The latest research by Demica highlights the fact that downstream activities can also be vulnerable. Many SME distributors in high growth regions are confronted with the high cost of funding, exacerbated by sellers’ pressure to increase sales, the research reveals. They suggest there is growing interest in distributor finance schemes which support the working capital needs of a corporate seller’s distributors and gives them access to affordable finance, enabling them to increase sales and grow business volumes with lower capital requirement.
So what is the market like at the moment for SMEs trying to fund expansion? According to Mark Chilton, chief finance officer at TradeRiver, the well publicised barriers for small to medium sized enterprises obtaining access to finance for growth is a real problem.
“SMEs may have existing bank facilities but if they are trying to grow their business they are really restricted,” he says. “They will have finance at the bottom end of the supply chain, with invoice discounting, but they can’t grow. And that is a particular area where we have found people coming to us – we’re enabling SMEs to import new product ranges and increase their turnover.”
TradeRiver is not a bank – it’s an online trade finance service that offers a pre-approved revolving credit facility, giving buyers the ability to pay sellers in full immediately.
Chief executive Richard Fossett, explains: “There are typically two halves to an SME’s supply chain, one of which is the purchase of goods that they use to reprocess, and then there is a second half where they have sold those goods on to an end customer or a buyer. In both cases the SME that is buying the goods will probably need to pay the supplier at the point of dispatch.
“If it is a cross-border trade they will have a shipping period or they will have a manufacturing process period during which the goods are being held in their premises and being used to manufacture the end product, they will then sell that end product, and undoubtedly the people that are buying it will want a deferred payment of 60 or 90 days to pay them. So that supply chain could be up to 240 days – although an average is usually about 180 days.”
“Classically, what would happen is that the SME would have an invoice discounting facility on the bottom half of that supply chain – so in other words, they would be easing their cash-flow or working capital needs by selling those invoices to their end buyers to an invoice discounter – it would then be providing spot payments against a deferred payment term,” he says.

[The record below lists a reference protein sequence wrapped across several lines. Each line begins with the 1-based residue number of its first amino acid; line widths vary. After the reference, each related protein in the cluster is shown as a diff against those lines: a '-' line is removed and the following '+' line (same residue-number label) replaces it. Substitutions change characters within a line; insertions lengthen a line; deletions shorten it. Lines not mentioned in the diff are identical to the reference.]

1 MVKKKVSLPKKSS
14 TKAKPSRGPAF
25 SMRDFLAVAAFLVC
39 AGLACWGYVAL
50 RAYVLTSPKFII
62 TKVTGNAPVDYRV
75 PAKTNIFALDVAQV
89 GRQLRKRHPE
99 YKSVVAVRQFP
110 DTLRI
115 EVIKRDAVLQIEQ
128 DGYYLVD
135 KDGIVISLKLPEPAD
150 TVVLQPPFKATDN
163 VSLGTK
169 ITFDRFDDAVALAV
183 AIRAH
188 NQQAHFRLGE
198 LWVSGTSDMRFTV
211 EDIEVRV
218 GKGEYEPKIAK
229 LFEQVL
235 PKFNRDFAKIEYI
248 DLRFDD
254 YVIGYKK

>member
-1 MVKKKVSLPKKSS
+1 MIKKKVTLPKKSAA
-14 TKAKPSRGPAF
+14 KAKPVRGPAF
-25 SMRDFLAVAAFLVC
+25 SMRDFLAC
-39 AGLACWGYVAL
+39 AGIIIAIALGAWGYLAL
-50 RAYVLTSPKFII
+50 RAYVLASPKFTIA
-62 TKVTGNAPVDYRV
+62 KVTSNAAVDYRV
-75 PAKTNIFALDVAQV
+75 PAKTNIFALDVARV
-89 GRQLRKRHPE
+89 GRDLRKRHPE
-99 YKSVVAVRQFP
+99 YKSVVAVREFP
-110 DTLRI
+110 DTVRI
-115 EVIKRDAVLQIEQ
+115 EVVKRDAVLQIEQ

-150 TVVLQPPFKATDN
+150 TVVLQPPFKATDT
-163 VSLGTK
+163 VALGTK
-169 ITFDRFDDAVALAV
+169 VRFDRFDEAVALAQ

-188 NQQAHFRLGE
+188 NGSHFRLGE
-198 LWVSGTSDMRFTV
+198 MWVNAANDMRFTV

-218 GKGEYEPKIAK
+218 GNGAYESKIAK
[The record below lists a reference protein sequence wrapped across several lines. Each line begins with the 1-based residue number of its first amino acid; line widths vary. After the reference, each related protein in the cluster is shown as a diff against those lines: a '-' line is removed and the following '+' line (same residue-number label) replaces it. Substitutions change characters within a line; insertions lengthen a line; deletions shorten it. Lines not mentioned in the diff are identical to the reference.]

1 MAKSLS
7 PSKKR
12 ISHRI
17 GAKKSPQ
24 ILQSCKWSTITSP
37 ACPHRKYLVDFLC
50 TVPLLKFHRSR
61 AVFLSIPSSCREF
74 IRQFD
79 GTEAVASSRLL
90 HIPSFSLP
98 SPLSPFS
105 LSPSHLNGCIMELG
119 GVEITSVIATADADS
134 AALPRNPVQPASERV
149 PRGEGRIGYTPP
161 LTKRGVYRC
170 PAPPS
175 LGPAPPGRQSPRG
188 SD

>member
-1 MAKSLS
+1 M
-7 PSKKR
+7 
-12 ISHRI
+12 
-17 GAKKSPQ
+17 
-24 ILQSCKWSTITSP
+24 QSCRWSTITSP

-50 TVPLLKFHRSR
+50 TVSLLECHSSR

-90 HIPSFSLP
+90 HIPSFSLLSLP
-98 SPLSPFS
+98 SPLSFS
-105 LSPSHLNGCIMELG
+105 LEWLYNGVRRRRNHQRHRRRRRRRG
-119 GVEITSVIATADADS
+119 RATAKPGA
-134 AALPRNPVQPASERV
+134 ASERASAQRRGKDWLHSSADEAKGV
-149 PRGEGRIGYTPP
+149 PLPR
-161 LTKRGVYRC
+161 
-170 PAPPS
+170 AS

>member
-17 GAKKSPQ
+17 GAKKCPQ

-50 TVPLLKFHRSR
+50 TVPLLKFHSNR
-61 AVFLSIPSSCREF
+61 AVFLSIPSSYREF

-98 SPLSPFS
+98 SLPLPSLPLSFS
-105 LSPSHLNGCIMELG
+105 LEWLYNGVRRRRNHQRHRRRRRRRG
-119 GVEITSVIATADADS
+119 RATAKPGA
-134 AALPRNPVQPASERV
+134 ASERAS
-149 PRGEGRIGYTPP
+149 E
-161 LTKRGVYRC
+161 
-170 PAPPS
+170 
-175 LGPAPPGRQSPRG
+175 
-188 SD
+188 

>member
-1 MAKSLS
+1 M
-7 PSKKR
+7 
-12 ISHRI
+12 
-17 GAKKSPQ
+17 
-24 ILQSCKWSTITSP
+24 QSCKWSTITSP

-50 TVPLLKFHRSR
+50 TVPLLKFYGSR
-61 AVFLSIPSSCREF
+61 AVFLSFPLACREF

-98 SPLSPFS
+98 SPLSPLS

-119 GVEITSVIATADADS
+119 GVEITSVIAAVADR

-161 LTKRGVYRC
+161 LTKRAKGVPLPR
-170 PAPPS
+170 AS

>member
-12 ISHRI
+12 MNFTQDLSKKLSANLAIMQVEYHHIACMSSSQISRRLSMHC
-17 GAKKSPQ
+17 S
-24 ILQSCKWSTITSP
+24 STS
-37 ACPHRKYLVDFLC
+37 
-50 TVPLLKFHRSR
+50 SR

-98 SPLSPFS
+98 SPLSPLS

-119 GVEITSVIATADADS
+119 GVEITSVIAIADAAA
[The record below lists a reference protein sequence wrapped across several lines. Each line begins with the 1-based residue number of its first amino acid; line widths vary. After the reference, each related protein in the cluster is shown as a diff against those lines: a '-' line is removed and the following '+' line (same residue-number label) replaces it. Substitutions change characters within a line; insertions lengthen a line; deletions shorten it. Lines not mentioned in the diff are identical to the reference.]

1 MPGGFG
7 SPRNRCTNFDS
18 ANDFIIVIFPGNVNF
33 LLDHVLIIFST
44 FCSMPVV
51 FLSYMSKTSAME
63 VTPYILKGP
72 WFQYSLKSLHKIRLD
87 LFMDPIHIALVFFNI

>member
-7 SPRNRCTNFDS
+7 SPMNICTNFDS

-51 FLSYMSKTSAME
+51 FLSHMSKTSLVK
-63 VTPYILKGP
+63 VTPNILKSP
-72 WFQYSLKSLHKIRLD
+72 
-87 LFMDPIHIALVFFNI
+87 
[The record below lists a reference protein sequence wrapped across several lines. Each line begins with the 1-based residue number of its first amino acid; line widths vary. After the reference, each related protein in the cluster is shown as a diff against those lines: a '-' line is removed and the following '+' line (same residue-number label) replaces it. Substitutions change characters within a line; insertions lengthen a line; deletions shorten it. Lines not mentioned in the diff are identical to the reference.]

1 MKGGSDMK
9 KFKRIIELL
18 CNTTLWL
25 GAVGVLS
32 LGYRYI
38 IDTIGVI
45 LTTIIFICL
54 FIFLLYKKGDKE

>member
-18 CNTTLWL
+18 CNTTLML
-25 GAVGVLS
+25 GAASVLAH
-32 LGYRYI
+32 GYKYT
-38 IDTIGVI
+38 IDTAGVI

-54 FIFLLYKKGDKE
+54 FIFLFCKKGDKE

Fossett describes how Steps, the company’s trading platform, works. “The buyer and seller register. They are then issued with securely encrypted tokens, very similar to those used in online banking, and then they have access to trade. They will go through the normal steps that they would go through in a normal trade transaction,” he says.
“So they would order the goods, the goods would be dispatched and then the buyer would accept the goods either at the point of dispatch or when the goods have been received in their warehouse. And at that point in time the buyer accepts the goods and, critically on the platform, accepts a ‘confirmed payment obligation’. This is an unconditional and irrevocable piece of debt that they will pay us at a date further in the future, up to 120 days.”
At the point of accepting the payment obligation the seller is paid.
According to Chilton, with most forms of supply chain financing the vendor is looking at the supplier’s credit worthiness. “So where you do invoice discounting, a bank will say to you: ‘Okay you’ve got a book of invoices, we will advance you up to 70 or 80 per cent of the value of the invoices outstanding, but if they don’t pay it all comes back to you, so we’re looking at your credit’.
“TradeRiver only looks at the buyer’s credit for transactions, we are not concerned about the seller’s credit – the transaction is non-recourse to the seller.”
Chilton believes this energises the supply chain. “Generally you have small guys supplying, larger guys, supplying very large guys. What it means is we can use the credit quality of the larger company, the buyer, to effectively provide working capital in the supply chain to the seller who is much smaller and may not be so credit worthy,” he says.
“SMEs are finding it very difficult to raise cash. It’s not necessarily that the banks don’t want to lend the money but they are being very, very tough on credit terms. We’re rigorous on the credit we give, but because we are swapping it up the supply chain we’re able to enable more people than conventional bank finance would be able to do,” says Chilton.